Anthropologists have long suggested that lounging around and stuffing our faces is not exactly how we were evolutionarily brought up.
Instead, the theory goes, humans are physically hunter-gatherers, people who have to run after game or wander about the landscape for tubers and so our bodies are supposed to be on the go.
This theory was recently underscored with the generous aid of hunter-gatherers themselves. Researchers from the University of Arizona and Yale University recruited Hadza hunter-gatherers in Tanzania to wear heart monitors for two weeks as they went about their day.
As the data show, the Hadza have great heart health at any age and, as expected, it's because the Hadza are always on the go. They aren't running and jumping but simply briskly active for more than two hours a day.
Men follow game all day and women walk into the bush and dig vigorously and so their heart rates are up.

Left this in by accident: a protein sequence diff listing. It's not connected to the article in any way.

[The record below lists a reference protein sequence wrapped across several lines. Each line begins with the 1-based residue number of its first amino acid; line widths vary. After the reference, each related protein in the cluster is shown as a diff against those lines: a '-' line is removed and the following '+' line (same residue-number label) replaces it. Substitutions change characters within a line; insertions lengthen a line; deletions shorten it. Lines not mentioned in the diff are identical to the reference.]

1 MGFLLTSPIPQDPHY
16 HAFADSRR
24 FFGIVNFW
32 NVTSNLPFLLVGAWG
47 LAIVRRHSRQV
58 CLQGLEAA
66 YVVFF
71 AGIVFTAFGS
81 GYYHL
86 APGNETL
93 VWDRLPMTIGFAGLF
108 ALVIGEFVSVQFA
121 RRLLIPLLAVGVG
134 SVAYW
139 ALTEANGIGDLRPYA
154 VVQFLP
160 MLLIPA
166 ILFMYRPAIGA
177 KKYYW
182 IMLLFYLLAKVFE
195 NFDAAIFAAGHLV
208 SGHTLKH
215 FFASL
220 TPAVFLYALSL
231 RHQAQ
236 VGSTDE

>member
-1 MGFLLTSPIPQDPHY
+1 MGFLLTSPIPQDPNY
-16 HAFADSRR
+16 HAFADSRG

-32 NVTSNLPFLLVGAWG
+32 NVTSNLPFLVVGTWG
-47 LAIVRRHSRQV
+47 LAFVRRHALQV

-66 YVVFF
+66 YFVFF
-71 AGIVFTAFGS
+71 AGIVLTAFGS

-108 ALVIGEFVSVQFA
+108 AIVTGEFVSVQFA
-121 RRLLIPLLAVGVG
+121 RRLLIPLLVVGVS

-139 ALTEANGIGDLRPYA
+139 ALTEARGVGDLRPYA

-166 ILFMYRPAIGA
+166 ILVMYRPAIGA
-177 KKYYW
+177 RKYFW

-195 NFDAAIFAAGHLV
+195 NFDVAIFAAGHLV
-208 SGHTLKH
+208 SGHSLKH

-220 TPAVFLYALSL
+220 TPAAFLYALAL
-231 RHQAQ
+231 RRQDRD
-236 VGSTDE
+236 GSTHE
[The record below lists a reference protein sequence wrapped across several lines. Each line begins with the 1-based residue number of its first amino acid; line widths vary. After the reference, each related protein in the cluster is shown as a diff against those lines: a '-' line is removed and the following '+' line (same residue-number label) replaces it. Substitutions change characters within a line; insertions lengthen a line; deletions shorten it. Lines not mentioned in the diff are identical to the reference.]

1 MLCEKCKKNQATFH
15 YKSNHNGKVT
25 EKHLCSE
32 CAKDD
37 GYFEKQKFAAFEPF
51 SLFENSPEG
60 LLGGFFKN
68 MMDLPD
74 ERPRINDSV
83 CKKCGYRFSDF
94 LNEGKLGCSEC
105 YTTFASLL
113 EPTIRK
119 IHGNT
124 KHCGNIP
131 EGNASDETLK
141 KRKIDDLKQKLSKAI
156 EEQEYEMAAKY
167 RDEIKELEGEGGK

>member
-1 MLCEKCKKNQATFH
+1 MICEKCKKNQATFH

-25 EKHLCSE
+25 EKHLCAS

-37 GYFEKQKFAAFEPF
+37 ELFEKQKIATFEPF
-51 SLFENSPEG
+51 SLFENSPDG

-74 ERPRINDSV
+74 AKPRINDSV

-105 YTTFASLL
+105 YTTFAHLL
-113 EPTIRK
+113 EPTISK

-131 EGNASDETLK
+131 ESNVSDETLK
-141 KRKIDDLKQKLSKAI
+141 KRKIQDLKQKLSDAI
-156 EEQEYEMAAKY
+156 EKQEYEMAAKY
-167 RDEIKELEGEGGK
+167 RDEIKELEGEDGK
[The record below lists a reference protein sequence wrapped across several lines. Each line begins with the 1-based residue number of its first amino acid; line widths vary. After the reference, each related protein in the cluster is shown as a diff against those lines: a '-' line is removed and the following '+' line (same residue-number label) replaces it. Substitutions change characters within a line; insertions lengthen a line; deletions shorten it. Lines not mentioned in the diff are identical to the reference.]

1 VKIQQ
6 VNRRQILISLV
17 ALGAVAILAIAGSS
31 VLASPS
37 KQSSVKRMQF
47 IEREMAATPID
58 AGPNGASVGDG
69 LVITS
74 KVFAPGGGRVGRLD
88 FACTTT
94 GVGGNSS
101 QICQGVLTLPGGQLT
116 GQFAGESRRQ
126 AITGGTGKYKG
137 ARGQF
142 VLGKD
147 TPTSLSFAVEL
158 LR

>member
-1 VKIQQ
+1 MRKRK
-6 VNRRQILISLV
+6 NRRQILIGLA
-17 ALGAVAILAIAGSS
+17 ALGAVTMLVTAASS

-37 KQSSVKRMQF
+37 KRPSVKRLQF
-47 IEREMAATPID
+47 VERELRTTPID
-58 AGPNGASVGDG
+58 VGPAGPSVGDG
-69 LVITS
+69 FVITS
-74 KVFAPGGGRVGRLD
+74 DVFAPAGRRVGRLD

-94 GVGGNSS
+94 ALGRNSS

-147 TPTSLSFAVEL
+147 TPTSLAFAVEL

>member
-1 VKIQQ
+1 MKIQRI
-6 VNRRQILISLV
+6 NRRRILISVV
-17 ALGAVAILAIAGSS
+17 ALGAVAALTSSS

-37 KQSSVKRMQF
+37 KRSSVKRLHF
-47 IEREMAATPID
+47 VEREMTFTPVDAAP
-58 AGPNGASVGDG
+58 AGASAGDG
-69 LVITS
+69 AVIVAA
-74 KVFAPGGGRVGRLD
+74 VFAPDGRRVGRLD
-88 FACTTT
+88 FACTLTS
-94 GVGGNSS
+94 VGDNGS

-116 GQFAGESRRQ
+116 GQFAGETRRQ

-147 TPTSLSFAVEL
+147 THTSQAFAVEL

As a result their blood pressure is down and their heart muscle exercised.
The Hadza also lie around a lot, but that's the reward for finding food, not the normal position for eating it.
Of course, this is not rocket science, but it is one way anthropologists have added to the conversation about the rate of obesity in Western culture and our modern health crisis. We now live in a world where it's almost mandatory to drive to get food, drive it home, and eat it sitting in front of the T.V.
Funny, Western culture also has the highest rate of depression in the world. Hey anthropologists, anything to add about that?